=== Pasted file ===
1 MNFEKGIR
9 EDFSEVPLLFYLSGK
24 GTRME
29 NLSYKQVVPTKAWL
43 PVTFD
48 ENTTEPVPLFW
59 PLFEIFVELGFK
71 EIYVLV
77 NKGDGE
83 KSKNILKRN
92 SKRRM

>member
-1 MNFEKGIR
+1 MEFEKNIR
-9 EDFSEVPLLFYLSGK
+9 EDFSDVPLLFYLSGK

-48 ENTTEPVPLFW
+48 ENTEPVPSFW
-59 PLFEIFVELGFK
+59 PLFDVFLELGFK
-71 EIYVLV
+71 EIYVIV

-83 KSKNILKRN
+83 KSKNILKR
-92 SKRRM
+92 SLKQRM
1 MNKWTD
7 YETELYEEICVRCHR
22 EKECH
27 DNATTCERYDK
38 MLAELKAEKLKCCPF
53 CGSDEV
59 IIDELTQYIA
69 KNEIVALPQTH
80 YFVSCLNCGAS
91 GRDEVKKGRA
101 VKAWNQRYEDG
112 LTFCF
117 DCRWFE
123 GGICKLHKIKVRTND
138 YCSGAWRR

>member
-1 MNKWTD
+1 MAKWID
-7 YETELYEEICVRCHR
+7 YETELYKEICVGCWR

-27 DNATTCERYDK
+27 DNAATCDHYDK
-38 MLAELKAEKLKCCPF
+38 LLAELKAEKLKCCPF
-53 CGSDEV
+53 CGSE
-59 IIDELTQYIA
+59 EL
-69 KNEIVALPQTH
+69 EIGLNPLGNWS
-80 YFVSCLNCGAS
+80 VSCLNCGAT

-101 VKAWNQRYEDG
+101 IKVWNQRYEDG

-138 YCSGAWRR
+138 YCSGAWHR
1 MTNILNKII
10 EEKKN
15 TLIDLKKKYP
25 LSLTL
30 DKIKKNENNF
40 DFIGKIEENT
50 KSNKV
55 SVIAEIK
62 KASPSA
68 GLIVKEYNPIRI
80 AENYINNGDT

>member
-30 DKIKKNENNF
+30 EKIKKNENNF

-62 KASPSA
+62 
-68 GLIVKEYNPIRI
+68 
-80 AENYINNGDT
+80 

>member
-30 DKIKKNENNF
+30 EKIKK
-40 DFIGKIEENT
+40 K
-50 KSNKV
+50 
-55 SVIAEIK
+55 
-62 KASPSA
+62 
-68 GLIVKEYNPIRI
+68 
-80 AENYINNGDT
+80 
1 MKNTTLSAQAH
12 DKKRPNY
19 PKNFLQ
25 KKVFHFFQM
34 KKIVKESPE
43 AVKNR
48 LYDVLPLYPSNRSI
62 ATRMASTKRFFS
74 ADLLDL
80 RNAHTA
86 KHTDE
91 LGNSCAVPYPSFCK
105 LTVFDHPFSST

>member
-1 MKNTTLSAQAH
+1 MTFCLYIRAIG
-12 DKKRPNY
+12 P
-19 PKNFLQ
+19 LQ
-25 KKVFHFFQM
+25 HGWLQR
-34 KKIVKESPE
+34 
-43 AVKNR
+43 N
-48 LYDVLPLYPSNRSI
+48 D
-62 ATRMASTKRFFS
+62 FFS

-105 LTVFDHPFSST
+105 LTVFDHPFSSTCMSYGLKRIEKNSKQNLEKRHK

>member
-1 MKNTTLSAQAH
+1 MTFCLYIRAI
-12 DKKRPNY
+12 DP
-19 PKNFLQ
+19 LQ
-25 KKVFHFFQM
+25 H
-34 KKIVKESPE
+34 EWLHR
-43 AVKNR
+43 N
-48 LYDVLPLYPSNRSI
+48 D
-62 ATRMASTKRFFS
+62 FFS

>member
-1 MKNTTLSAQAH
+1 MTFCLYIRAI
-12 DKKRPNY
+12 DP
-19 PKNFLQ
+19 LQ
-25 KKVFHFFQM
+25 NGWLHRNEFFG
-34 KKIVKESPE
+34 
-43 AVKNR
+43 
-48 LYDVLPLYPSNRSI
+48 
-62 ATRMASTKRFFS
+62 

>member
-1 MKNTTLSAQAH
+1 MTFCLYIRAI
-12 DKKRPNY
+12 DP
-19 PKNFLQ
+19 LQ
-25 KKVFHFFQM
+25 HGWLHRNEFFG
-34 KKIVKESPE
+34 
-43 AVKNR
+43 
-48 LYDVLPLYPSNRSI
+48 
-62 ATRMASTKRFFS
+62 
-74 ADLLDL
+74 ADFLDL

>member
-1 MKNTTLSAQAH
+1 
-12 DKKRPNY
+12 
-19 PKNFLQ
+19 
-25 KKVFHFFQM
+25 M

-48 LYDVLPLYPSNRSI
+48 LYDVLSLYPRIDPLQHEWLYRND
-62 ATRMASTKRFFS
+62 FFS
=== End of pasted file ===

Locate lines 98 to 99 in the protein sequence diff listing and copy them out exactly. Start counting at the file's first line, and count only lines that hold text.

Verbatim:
1 MKNTTLSAQAH
12 DKKRPNY